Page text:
Updated: Mar 7
Soccer is on the rise in Canada. According to Soccer Canada, last year there were one million registered Canada Soccer players, playing in 1,200 clubs over 13 provinces and territories, which is a 20% increase in players from 2016. (1)
At HappyFeet, we are delighted to see more youngsters wanting to play the beautiful game. We want to make our program as inclusive as possible so that everyone has the opportunity to be a soccer star. Nevertheless, some parents with young daughters may have reservations about registering them for soccer classes because of an outdated stereotype that soccer is a “boys sport”. This is simply not true! In the 2020 Tokyo Olympics, 4.4 million Canadians watched the Canada Women's team beat Sweden to take home gold. (2) The well-profiled success of the Canada Women’s team proves that Canada is producing some fantastic female soccer players, which is inspiring more girls to play the sport.
We know we may be biased, but we truly believe soccer is the perfect sport for young girls.
In soccer, the rules are straightforward, and the objective is clear: score more goals than the other team - and don’t use your hands! This means that new players can become comfortable quickly with the sport and find enjoyment in lessons without any prior experience.
Soccer also requires minimal equipment and set up, making it an accessible sport for most families, and more viable than some other sports for those with financial barriers. All you need is a ball, perhaps a couple of sweaters for goalposts, and you're good to go.
Children have an inherent need to play, and most of the time this play takes the form of physical activity. When children exercise, their brain creates dopamine which causes them to smile or laugh with joy. (3) Playing sports at a young age lays the foundation for forming a lifelong healthy enjoyment of fitness, which is hugely beneficial for long term health. (4) Soccer is physically demanding and requires players to run, jump, kick, and change direction frequently. These high-intensity impact movements have been proven to increase a players bone density which can reduce the likelihood of developing osteoporosis, a disease far more common in women than in men. (5)(6) Playing soccer will help young girls develop cardiovascular endurance, physical strength, speed, agility, and coordination. They can grow confident in knowing that their body has the ability and the skills to compete with boys.
Building Confidence and Self-Esteem
Being part of a team and achieving success through hard work and dedication gives young girls a sense of accomplishment and pride. Additionally, the soccer field is a safe environment in which they can take risks, like using a skill to get past a defender or taking a difficult shot on goal. Regardless of the outcome, there are valuable lessons to be learnt from all choices and actions on the field that can be applied off the field too.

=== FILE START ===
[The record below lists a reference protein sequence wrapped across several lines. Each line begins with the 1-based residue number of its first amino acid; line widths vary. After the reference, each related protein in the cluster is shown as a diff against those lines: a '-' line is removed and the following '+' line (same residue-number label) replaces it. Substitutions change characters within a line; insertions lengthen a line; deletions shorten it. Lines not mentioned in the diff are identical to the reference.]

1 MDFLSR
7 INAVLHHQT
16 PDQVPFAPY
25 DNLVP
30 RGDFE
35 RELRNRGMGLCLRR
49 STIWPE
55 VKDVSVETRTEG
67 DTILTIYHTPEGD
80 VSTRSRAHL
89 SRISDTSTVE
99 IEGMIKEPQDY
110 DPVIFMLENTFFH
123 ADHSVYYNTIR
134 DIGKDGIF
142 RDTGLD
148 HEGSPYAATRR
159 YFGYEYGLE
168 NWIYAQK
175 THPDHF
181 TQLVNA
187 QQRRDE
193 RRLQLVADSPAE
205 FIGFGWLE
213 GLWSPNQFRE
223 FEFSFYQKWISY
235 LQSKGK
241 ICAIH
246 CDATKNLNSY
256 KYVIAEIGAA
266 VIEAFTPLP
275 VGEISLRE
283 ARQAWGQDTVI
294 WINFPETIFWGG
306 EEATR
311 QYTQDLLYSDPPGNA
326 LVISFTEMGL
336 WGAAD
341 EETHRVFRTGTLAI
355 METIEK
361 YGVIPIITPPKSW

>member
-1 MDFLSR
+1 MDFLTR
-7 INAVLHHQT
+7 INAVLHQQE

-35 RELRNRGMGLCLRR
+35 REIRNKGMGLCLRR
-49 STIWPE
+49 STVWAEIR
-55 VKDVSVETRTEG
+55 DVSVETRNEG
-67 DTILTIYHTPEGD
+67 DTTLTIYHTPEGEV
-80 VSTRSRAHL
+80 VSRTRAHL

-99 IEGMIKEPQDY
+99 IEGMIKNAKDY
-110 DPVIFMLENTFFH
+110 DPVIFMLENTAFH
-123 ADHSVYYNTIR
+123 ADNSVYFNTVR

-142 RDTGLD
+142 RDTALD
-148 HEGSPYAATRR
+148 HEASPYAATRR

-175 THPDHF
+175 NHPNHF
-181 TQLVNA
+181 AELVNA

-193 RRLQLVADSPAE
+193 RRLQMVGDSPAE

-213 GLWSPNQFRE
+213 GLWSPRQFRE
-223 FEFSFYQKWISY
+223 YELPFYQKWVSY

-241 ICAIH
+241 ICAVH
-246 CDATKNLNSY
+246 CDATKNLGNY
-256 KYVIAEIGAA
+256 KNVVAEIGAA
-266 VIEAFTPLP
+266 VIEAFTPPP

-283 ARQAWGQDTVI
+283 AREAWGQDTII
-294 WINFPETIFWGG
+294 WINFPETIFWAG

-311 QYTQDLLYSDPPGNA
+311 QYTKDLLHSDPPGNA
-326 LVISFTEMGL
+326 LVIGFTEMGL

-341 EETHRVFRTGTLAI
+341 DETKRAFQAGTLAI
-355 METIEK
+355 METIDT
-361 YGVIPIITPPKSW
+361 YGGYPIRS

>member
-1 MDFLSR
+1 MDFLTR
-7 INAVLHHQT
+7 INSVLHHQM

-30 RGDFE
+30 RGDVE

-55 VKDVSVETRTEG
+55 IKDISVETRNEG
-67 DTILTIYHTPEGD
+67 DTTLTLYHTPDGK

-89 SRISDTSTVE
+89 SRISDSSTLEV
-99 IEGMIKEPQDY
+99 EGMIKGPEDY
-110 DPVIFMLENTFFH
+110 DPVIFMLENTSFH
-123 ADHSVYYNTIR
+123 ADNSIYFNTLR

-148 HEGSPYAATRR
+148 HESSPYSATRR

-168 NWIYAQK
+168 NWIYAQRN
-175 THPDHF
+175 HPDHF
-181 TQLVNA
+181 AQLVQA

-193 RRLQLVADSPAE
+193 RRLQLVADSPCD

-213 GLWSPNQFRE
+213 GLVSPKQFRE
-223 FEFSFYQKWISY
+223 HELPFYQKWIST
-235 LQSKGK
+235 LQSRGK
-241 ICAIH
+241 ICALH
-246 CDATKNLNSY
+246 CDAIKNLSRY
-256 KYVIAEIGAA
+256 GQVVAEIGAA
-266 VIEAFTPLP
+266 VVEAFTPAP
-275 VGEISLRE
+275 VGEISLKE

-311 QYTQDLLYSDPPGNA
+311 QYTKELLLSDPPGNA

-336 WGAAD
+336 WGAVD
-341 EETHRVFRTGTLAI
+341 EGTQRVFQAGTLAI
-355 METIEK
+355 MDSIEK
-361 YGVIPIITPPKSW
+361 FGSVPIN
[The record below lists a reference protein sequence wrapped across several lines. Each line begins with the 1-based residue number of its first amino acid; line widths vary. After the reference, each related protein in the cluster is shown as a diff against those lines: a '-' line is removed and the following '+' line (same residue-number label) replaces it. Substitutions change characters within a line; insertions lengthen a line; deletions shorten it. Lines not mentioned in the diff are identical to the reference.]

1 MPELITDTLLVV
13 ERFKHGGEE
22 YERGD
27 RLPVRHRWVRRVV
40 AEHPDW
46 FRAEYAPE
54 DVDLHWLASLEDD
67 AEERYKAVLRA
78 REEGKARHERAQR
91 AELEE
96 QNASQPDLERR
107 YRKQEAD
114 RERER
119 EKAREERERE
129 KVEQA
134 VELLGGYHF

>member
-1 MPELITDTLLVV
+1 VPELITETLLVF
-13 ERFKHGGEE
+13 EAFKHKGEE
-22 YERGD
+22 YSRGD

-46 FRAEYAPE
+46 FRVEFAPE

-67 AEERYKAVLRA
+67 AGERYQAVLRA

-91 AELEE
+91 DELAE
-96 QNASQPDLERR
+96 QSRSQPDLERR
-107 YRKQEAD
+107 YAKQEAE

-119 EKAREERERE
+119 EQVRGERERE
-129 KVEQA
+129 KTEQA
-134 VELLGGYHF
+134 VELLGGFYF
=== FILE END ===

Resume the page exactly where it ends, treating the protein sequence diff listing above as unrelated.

Soccer also fosters an environment where players will learn to cope with pressure and handle successes and failures, which are invaluable life skills.
Developing Social Skills
Joining a soccer team is a great way for young girls to make new friends and build social skills. Being part of a team requires players to communicate, collaborate and support each other to achieve their shared goal. These skills can help girls, especially those that may be more introverted, build positive relationships with their peers, coaches and parents. Nothing brings a group together quite like overcoming a score deficit to win a challenging game. Being a part of a team’s shared experiences develops a sense of belonging and community, which contributes enormously to a child's social development. Remember, ‘it takes a village to raise a child’. (7)
Leadership and Teamwork
Soccer can help young girls develop leadership and teamwork skills. When part of a sports team, there are always opportunities to motivate and inspire teammates, and the strongest leaders are born when facing adversity.
Soccer is a large group puzzle that requires creative problem solving skills, often under pressure, in order to get the ball from A to B. Working together towards a common goal can also help girls learn to be respectful, responsible, and accountable. Most importantly, soccer encourages young girls to make decisions, which is an invaluable lesson to carry into adolescence and beyond.
Playing soccer is enormously beneficial for young girls' physical health, confidence, social and leadership skills. We truly believe that it is the best sport for girls and we are delighted to see more and more young women playing the beautiful game.
We hope you found this blog informative. If you have a daughter and would like her to play team sports, then perhaps you will consider trying soccer. If you have any other suggestions for why soccer is the best sport for young girls then let us know in the comments.